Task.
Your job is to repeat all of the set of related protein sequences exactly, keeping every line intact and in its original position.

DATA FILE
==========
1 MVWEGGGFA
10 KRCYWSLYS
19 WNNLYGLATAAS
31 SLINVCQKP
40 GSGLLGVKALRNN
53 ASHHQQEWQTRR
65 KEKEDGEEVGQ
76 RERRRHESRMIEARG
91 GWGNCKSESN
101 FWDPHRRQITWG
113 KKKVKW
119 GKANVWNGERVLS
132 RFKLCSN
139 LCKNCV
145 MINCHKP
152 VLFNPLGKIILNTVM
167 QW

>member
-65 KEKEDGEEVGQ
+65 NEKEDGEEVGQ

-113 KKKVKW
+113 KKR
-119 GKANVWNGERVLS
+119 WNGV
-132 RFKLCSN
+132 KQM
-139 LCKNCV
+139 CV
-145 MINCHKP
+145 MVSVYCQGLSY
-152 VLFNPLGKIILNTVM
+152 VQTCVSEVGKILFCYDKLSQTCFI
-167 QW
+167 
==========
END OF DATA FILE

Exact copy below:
1 MVWEGGGFA
10 KRCYWSLYS
19 WNNLYGLATAAS
31 SLINVCQKP
40 GSGLLGVKALRNN
53 ASHHQQEWQTRR
65 KEKEDGEEVGQ
76 RERRRHESRMIEARG
91 GWGNCKSESN
101 FWDPHRRQITWG
113 KKKVKW
119 GKANVWNGERVLS
132 RFKLCSN
139 LCKNCV
145 MINCHKP
152 VLFNPLGKIILNTVM
167 QW

>member
-65 KEKEDGEEVGQ
+65 NEKEDGEEVGQ

-113 KKKVKW
+113 KKR
-119 GKANVWNGERVLS
+119 WNGV
-132 RFKLCSN
+132 KQM
-139 LCKNCV
+139 CV
-145 MINCHKP
+145 MVSVYCQGLSY
-152 VLFNPLGKIILNTVM
+152 VQTCVSEVGKILFCYDKLSQTCFI
-167 QW
+167 